Well, after Tehran issued a denial today, President Hamid Karzai decided to meet the critics head-on and ask, 'What's wrong with accepting buckets of cash from Iran?'
You can't make this stuff up. The best scriptwriters are left in the dust.
UPDATE 1:30 AM ET
From the schedule for John Batchelor Show October 25, John's notes on his interview with Wahid Monawar Read the WSJ report I linked to above for background on Karzai's remark that cash payments from Iran are transparent:
Monday 1050P (750P Pacific Time): Wahid Monawar, former Afghan ambassador to UN IAEA in Vienna; now with Zurich Partners, in re: Iran: This is not a one-way street. What [is Iran] getting in return?The podcasts for Monday's show are not yet posted to the WABC Radio website. Check at the site in about an hour; the podcasts should be up by then.
"For Karzai to call this process [of taking cash from Iran] 'transparent' is bilge water. In September 2008, I campaigned to have Afghanistan serve on the board of governors of the IAEA; Iran heavily pressured us to withdraw our nomination. We had the support of OIC, Australia, European countries. And Karzai insisted I withdraw the nomination, which I declined to do. Iranian ambassador objected; the chair of the meeting, the Italian ambassador, was amazed at his position; it was the end of Ramadan, so Iran didn't pursue this. It became a big issue at the general conference; at the last minute, Syria withdrew so we served for two years on the board of governors. After my five months of campaigning for this prestigious position, I was relieved of my duties because I didn't obey Karzai, who was obeying Teheran."
UPDATE 4:50 AM ET
From AFP wire service via Pakistan's Dawn newspaper, October 26:
TEHRAN: Iran acknowledged on Tuesday that it had given “assistance” to Afghanistan in reconstructing the war-wracked country, after President Hamid Karzai admitted receiving bags of cash from Tehran.
“The Islamic Republic of Iran, as a neighbouring government is deeply concerned about Afghanistan’s stability, and has given much assistance for the reconstruction of Afghanistan,” foreign ministry spokesman Ramin Mehmanparast said when asked to comment on Karzai’s announcement that Tehran had given bags of cash to one of his aides.
“The Islamic Republic of Iran has done its part in helping Afghanistan rebuild and develop its economy and will do so in the future,” Mehmanparast said, without elaborating on the form of the assistance.
The White House on Monday voiced concern about Iran’s “negative influence” on Afghanistan in the light of Karzai’s revelation.
Karzai insisted at a news conference in Kabul on Monday that the payments to his chief of staff — sometimes as much as 700,000 euros (980,000 dollars) at a time — were transparent payments for his presidential office.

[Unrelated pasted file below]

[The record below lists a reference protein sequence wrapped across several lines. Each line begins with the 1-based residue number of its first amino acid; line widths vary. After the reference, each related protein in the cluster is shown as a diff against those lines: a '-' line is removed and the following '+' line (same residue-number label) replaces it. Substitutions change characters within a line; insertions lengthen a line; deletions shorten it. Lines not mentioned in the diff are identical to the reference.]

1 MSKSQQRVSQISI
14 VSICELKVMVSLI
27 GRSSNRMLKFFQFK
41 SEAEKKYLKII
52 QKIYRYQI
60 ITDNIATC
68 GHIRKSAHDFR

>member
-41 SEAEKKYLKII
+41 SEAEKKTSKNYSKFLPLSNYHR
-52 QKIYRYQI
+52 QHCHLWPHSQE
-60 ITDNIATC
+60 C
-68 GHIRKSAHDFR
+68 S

But White House deputy spokesman Bill Burton said: “I think the American people and the global community have…every reason to be concerned about Iran trying to have a negative influence on Afghanistan.”
He said Iran had a responsibility to exert “a positive influence on the formation of a government there, and to ensure that Afghanistan is not a country where terrorists can find safe harbour, or where attacks can be planned on their soil”.
The New York Times reported on Saturday that Karzai’s chief of staff, Umar Daudzai, received regular cash payments from Iran, which is reportedly trying to expand its influence in the presidential palace in Kabul.
Karzai angrily denied that the payments were secret.
Cash payments “are done by various friendly countries to help the president’s office… this is transparent,” Karzai said Monday.
“This is nothing hidden. We are grateful for Iranian help in this regard. The United States is doing the same thing. They’re providing cash to some of our offices.”
Asked if the money came in bags, as reported, he said: “It does give bags of money yes, yes it does…it’s all the same, let’s not make this an issue.”
He said Iran — which has had no diplomatic relations with the United States for three decades — has assisted his government with up to 700,000 euros once or twice a year in the form of official aid.
“He (Daudzai) is receiving the money on my instructions,” he added.
In a statement issued shortly before Karzai spoke, the Iranian embassy in Kabul dismissed the New York Times report as “false, ridiculous and insulting”.
”Such baseless speculations are being spread by some Western media outlets in order to confuse public opinion and damage the strong ties between the governments and nations of the Islamic republics of Afghanistan and Iran,” it said. — AFP